The pair of them wrestled inside a deep groove on the creature’s back. Their smoke and oils pressing whiskey into its moss. Following their smoke signals, I found a steaming hot gash. Immediately drunk and feeling sadly perverted, I put my hands down to capture some warmth and sandy snail smell under my nails. I went face first into the mound. I felt all its curves, indentations, and minor perturbations. The earth softened beneath me. My body sank deep into the mound creature until I was fully submerged. The creature worked slowly and diligently to cover me with a layer of rich soil, earthworms and slugs. I sensed in it an urge to keep me underground forever. 

The songbirds overhead argued among themselves about what advice to give. The bored rooks looked for surplus bread. The gulls didn’t figure into the conversation. And the crows, not quite enough for a murder, looked down tsk tsk tsk ing the scene. 

“Don’t horde the sex. Some beasts are meant to be desired forever and never touched. Leave it.”  

“But this beast is a friendly one.” 

The mound creature invites us to Benbulbin’s Spring Awakening, an annual fest that brings all of Ireland’s creatures out of hibernation and into the possibility of love. 


As always and since 1985, the only decent Smith’s tune closes out the night. Leaving half-way through how soon is now is a signature move. Always leave them wanting more. So, standing along the seaside we share a clove cigarette each remembering the last time. Before taking the penultimate drag, one question.

“Where did I leave my shell?”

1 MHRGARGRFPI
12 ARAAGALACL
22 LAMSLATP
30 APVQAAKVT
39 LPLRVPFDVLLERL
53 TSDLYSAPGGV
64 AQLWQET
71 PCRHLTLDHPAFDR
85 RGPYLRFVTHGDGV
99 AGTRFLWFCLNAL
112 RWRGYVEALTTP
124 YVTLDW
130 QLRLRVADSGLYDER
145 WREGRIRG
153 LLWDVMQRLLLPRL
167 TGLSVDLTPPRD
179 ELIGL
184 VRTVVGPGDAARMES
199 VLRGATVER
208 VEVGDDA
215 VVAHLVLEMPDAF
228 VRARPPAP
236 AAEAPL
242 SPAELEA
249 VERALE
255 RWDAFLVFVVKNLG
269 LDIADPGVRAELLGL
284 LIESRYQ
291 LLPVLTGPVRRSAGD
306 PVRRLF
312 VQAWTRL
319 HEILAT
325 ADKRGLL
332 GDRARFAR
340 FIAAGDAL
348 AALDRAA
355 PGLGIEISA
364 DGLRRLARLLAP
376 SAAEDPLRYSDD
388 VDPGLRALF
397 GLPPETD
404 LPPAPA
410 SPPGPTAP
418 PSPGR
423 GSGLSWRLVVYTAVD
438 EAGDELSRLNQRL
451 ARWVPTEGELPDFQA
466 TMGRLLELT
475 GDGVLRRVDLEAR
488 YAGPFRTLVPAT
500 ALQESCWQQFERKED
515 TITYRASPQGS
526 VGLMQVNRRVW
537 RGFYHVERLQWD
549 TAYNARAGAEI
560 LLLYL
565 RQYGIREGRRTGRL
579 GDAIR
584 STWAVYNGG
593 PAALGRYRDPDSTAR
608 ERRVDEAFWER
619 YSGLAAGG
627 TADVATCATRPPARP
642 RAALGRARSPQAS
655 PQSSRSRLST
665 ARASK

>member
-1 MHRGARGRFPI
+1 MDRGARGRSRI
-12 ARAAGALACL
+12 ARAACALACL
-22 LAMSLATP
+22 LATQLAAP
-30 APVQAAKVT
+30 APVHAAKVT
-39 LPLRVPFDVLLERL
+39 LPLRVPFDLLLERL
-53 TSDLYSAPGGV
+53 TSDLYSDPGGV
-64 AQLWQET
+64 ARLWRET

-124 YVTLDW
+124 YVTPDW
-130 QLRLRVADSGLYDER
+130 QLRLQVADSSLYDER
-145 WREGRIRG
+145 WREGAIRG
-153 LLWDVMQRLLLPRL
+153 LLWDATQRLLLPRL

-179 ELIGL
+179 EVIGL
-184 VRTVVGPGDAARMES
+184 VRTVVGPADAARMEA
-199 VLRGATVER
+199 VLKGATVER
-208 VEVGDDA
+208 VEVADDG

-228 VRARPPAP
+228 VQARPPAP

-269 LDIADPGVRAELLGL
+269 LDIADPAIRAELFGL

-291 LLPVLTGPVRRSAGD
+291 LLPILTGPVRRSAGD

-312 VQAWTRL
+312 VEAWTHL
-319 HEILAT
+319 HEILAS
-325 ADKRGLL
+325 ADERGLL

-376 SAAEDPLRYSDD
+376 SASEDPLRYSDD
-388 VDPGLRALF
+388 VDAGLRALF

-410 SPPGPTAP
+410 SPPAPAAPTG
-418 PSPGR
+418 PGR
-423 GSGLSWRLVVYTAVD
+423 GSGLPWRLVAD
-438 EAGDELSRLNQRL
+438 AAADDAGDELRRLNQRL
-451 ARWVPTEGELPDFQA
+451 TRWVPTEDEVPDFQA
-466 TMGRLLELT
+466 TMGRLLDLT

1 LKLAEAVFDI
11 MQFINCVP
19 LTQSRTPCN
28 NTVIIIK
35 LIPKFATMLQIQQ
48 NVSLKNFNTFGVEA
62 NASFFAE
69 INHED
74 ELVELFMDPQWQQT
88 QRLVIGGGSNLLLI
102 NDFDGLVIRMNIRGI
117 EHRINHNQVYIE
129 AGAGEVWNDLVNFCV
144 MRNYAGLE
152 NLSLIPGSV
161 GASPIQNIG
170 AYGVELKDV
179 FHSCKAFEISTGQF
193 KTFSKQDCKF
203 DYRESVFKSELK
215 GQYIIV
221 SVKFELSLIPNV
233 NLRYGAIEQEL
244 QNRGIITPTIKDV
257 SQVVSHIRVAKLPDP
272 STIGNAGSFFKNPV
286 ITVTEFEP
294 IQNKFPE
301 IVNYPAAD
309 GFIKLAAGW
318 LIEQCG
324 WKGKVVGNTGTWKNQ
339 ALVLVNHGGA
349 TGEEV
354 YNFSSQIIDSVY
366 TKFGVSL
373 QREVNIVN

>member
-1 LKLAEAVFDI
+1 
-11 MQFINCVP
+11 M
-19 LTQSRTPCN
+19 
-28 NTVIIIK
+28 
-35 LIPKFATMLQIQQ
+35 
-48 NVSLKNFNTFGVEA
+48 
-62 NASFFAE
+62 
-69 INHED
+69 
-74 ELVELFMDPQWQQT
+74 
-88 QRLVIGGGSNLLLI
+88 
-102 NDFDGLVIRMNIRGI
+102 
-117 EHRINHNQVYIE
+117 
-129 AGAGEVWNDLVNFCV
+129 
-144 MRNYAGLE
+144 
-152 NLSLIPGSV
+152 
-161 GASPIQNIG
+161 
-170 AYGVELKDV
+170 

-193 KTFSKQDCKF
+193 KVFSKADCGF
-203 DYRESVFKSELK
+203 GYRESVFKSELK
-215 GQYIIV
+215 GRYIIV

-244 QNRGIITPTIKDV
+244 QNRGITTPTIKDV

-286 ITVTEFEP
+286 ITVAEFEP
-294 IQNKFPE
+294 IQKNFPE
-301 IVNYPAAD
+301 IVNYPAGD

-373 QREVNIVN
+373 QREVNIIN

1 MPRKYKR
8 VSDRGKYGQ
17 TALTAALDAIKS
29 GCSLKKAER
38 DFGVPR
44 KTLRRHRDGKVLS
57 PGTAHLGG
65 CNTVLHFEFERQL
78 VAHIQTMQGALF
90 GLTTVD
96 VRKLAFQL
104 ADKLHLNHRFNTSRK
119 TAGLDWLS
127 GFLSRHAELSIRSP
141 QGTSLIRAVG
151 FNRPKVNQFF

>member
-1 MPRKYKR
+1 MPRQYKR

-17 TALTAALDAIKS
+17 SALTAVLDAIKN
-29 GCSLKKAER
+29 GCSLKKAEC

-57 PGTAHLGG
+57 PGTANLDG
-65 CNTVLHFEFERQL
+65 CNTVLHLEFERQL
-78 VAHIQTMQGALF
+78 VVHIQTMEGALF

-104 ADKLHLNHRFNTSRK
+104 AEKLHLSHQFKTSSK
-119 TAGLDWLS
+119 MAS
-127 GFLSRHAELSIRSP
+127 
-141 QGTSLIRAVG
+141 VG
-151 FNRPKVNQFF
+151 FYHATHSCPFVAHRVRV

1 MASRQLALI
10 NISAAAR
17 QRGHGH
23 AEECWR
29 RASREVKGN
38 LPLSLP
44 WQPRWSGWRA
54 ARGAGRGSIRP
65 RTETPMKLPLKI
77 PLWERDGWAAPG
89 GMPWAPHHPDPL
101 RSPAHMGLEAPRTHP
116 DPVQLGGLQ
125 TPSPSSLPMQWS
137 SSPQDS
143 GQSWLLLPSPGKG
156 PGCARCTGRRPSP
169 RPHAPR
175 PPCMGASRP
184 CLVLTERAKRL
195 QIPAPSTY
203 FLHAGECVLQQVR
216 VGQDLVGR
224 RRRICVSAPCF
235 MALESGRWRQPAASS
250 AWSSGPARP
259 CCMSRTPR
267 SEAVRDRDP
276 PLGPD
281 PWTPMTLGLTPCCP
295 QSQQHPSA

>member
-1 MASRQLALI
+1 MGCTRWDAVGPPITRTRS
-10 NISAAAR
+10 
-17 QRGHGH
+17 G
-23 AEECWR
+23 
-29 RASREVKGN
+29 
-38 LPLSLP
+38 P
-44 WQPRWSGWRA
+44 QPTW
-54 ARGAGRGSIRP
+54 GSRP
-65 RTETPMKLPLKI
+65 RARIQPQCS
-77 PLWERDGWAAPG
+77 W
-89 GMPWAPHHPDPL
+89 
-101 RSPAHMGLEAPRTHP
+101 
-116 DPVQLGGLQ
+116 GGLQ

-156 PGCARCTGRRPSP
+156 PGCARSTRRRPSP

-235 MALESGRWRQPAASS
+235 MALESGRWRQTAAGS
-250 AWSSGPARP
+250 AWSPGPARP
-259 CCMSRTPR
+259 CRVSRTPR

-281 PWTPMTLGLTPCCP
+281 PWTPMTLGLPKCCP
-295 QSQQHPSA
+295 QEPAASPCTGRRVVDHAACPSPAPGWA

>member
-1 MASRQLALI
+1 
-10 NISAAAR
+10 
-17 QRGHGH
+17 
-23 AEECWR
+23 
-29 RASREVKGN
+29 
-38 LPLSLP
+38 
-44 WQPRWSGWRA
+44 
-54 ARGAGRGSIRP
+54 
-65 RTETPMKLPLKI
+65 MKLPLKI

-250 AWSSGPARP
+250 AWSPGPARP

I don’t remember taking it off. Did I give it to Gigajoy, that hysterical Portuguese whale? Maybe dropped it somewhere along the Grand Canal in Venice? Flipping Herv. Maybe atop Arthur’s Seat in Edinburgh?

“In the grass behind the Hostel?”

There’s a club if you’d like to go. You could meet somebody who really loves you.

“You know that the snails thrive in Strandhill’s Marram Grass.”

Herv the Venetian Seagull 

December 20, 2016

Herv was born in Venice. He is a Venetian Seagull. The H in Herv is not silent. Herv is a romantic. He believes that one seagull loves only one other seagull. 

We believe: What if the heart soul body mind were dispersed loose and with every new encounter we took the opportunity to recognize all those parts pieces bits and put them back together and even took up other parts, tried on other parts in those moments. 

“Only in those moments?” 

What if those moments, the chance encounters, connections are our most precious and singular moments to realign our entire selves? Falling in and out of love in an hour or a few days over a cup of coffee, a bowl of pasta, is a blessing if you recognize it and humble yourself to it, give yourself permission to what if. We believe that’s possible. Possibly. Otherwise life is you as you were when you left home, when you arrived at the airport, when you took the train last night.

Tiki met Herv the seagull while they both pondered a shadow. “That shadow down the way is a huge peg-legged pirate.” “It’s a construction crane. I flew by it in the fog, but you’re right, with these yellow lights, it looks like a peg-legged pirate.” “Basta!” “You realize there’s more to Venice than the dock where you stand each night, right? Please tell me you realize this.” “Yes, I suppose.”

Venice is slow quiet cool cloudy mysteriously fuzzy, familiarly snuggy, and nice. Venice is nice. “What are you? Why are you here?” Tiki is confused by intimacy. 

“What an ugly ‘craw’.” 

“CRRAAAAWWWW!!!” Herv makes this sound infrequently, but when he does it is his. Herv owns his craw.